I’ve been a bit disenchanted with CMS Made Simple lately. I have several client sites using it currently. Most of them are pretty basic sites so that’s one reason CMSMS was chosen. However, of late, it’s been very buggy, the upgrades are problematic to say the least, and invariably, one or more modules do not keep pace with the core upgrade. When I attempted to upgrade Idylwood a few weeks ago, it was fraught with problems. Posting in the forum wasn’t much help and the general consensus there was that my database was corrupted. So facing that prospect, I decided I’d had enough. Besides, the Twitter module had long since stopped working once Twitter updated its API. So the writing was on the wall: I was going to flip the site to WordPress. The only thing that gave me pause was that, despite all of CMS Made Simple’s recent shortcomings, its User Uploads module was the best I’d ever seen. It made uploading and displaying documents for download childsplay. I hated giving that up. So I set about finding replacements for all the site features I wanted.
The site relied on a calendar and events module to publicize and promote monthly general membership meetings and events of interest in the community. So an Events plugin was essential. CMSMS’s social media modules were lackluster at best, so finding a good social media plugin would be a no-brainer. We also needed a photo gallery, a links manager, a contact form, and an online document repository. Everything was fairly easy to hunt down except the document repository. As I said, topping the User Uploads module that CMSMS uses would be a daunting task. I came really close when I found a plugin called WP File Base.
The home page on the CMSMS site had a sidebar and the latest 10 posts from the News Module. I was able to repiicate that easily. The plugin that drives the news items in the WP site (which are the blog posts) is called Special Recent Posts. It can be widgetized but in this case, I created the PHP right on the Page. I decided to dispense with the sidebar on the front page since the menu had been moved to the top.
The contact page was a no-brainer. We like to use Dagon Designs’ Secure Form Mailer for all our simple and complex forms.
We intended to use the very popular Next Generation Gallery to power the site’s photo albums, but the latest release proved buggy and an earlier version that DID work had a conflict with the Online Documents plugin so I decided to just use the native WordPress gallery system for the site’s photo albums. I had to create a custom template for the main gallery page that lists all the albums. I am using a query to have it display the child pages on the parent page along with a featured image which acts as the album cover. I’ll blog about this and share my code next week.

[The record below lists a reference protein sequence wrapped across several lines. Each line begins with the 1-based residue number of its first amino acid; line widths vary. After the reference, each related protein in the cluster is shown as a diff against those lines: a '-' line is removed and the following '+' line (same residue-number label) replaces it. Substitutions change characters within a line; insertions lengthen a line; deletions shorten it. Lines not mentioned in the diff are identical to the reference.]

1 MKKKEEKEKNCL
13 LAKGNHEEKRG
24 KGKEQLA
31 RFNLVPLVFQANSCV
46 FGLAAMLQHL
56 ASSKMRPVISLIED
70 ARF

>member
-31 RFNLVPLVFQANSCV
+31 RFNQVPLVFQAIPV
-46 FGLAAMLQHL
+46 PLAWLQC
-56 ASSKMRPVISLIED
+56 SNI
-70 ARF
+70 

The inner pages of each photo album are simply galleries from the WordPress media center. I added lightbox functionality to the albums using the Fancy Gallery Lite plugin.
There wasn’t really too much change from the old CMSMS version to the WP version. Just a simple little GoogleMaps plugin.
CMS Made Simple has a really nice Links Manager plugin that I had been using on our Helpful Links section. WordPress has native bookmarks built in, but strangely, it’s been disabled for quite a while and you have to add a line of code to your functions.php file in order to get the Links to appear on the dashboard sidebar. Go figure. AND there is no really easy way to get the links to display on a page. There is a widget to display the link list on your sidebar. But there are plugins that can do this for you. And of course, for those uf us who like to “roll our own code,” there is a custom page template for that. I’ll share that code next week as well.
The newsletters in the CMSMS site were driven by that wonderful User Uploads module. It is so flexible. You can have a separate page for a particular category of documents, in this case, “Newsletters.” So once I found a plugin that seemed to do what I wanted, the wonderful WP File Base, I set up the newsletter page separately, as had been done on the CMSMS site. The only criticism I have of this plugin is that, as far as I can tell, what you upload is all the description you get.
This was where I had the most difficulty I tried at least a half a dozen “document management” plugins before settling on WP File Base. It generally does what I want it to do, and bulk uploading is fast and smooth. There’s even a widget that lists the latest uploaded files which is quite handy.
The site isn’t large as web sites go, so it was easy to copy and paste page content. The difficulty was in replicating some of the features and the trial and error of getting just the right plugin for the job. The end result, though, is a fast site that is more interactive and captures the interest of the Idylwood residents a lot better than the previous site did. And that’s worth it.